Father Boris Bobrinskoy continues this eighth chapter of The Compassion of the Father on theology and language by showing the shift that occurs in the language used for God between the Old and the New Testaments. Whereas the Old Testament had used human attributes as a way of apprehending the mystery of God,
the coming of Christ overturns all these evaluations. The Old Testament spoke of God “wearing the light as a robe” (Ps 104:2), but the New Testament speaks about God who is light. Whereas the Old Testament spoke of the paternal tenderness of God in the image of human tenderness – “As tenderly as a father treats His children, so Yahweh treats those who fear Him.” (Ps 103:13) – the divine fatherhood of God in the New Covenant becomes primary, and human fatherhood derives from it. (136)
While this reversal does not belittle the biblical anthropomorphic language, it shows that the heart of the theology of language is the divine humanity of Christ. This divine humanity is continued in the Church as the Body of Christ, and especially in the sacramental understanding of the Church.
The concept of “sacraments” surpasses the framework of seven sacraments established wrongly in the Middle Ages. In the third century, Origen envisioned two sacraments: baptism and the Word of God. I would add the icon as well (both as a sacrament and having therefore a sacramental function). The Word of God, read, commented on, meditated and preached in the Church has a sacramental function and an important liturgical and doxological character. (136-137)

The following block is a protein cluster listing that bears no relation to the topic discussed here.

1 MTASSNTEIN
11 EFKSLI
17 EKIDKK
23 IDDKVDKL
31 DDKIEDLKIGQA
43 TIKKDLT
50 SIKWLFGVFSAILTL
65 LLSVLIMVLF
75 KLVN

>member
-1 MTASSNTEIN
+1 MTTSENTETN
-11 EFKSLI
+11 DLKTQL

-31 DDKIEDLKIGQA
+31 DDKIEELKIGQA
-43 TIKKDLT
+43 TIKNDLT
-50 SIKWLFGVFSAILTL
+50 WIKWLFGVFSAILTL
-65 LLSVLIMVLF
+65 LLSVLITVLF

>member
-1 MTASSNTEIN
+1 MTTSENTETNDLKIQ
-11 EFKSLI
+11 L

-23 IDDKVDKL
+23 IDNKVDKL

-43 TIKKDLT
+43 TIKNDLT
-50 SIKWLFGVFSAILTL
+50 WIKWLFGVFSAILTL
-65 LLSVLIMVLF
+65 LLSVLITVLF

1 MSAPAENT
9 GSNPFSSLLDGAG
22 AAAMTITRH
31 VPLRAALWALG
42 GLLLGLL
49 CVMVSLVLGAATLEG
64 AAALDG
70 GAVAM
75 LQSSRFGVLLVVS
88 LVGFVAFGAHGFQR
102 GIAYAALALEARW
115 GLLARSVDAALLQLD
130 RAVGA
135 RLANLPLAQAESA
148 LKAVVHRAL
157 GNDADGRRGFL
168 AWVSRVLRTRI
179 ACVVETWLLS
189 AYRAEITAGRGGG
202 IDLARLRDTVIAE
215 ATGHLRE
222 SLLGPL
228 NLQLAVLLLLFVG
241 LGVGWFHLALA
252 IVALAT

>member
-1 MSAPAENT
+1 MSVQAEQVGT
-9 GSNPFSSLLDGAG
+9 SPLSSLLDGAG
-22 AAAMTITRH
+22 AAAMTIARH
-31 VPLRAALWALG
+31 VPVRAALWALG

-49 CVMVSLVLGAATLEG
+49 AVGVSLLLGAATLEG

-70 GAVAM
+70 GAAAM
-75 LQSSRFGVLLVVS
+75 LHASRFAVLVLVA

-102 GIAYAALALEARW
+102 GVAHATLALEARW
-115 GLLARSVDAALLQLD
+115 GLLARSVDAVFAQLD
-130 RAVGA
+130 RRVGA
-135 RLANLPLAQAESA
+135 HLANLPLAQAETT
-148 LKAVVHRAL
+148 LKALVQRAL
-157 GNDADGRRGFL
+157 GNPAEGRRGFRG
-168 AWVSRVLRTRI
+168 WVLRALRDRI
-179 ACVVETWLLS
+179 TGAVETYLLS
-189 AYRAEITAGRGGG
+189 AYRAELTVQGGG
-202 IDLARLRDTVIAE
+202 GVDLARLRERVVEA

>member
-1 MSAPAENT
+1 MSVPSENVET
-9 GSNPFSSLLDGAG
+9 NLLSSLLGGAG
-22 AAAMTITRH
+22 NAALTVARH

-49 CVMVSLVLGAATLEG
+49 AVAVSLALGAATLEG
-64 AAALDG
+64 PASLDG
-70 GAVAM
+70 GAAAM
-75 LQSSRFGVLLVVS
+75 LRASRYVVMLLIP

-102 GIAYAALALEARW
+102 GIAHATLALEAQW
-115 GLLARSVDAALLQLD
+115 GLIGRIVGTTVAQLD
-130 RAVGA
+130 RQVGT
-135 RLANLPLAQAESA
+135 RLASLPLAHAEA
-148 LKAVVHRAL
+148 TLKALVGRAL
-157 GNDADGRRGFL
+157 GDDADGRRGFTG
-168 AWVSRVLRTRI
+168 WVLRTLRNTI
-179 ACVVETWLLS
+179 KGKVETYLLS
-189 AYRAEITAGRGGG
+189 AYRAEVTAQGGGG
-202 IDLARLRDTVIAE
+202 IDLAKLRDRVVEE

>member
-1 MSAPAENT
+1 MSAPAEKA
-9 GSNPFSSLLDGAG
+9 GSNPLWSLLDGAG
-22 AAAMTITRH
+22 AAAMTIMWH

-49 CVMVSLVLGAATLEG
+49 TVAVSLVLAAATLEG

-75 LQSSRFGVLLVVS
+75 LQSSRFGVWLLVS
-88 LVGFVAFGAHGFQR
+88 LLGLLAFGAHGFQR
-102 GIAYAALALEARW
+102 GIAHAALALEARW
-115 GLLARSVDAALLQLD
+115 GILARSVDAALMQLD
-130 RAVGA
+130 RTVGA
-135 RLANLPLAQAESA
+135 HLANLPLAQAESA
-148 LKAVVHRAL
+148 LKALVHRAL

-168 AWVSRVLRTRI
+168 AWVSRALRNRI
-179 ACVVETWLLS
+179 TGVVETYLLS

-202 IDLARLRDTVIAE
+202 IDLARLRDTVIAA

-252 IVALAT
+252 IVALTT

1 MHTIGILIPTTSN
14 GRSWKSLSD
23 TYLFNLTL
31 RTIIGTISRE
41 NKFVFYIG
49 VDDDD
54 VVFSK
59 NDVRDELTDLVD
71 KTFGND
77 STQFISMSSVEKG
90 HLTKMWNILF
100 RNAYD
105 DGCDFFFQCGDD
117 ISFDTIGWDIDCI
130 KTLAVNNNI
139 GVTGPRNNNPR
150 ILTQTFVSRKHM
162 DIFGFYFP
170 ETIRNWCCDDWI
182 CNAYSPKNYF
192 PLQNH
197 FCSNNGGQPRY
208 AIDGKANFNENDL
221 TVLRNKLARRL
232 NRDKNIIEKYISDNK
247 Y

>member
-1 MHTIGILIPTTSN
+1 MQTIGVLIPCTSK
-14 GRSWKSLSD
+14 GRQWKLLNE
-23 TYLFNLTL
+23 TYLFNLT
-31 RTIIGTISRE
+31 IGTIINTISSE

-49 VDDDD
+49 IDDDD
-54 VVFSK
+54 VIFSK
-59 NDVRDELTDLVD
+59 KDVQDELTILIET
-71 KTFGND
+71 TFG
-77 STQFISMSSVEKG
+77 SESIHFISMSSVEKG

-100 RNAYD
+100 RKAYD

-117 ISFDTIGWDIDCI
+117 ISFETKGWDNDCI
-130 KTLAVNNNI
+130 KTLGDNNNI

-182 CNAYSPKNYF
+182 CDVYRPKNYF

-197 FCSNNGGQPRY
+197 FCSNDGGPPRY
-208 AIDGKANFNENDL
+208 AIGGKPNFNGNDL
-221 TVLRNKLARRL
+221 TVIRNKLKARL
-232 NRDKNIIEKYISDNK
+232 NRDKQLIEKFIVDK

Father Boris then proceeds to distinguish between the Word of God, the word to God and the words about God that he had discussed in the previous chapter. However, there is a link between these words, and we see that
certain formularies of conciliar decrees concerning the Trinitarian or Christological mystery are found literally in the liturgical praise … If praise and liturgical prayer are pre-eminently theological, theology is doxological, meaning it derives from praise and communion. Fr Sergius Bulgakov maintained that he had taken his entire theological vision from the bottom of the eucharistic chalice. Fr Cyprian Kern said that singing in the choir was the best school of theology. (137)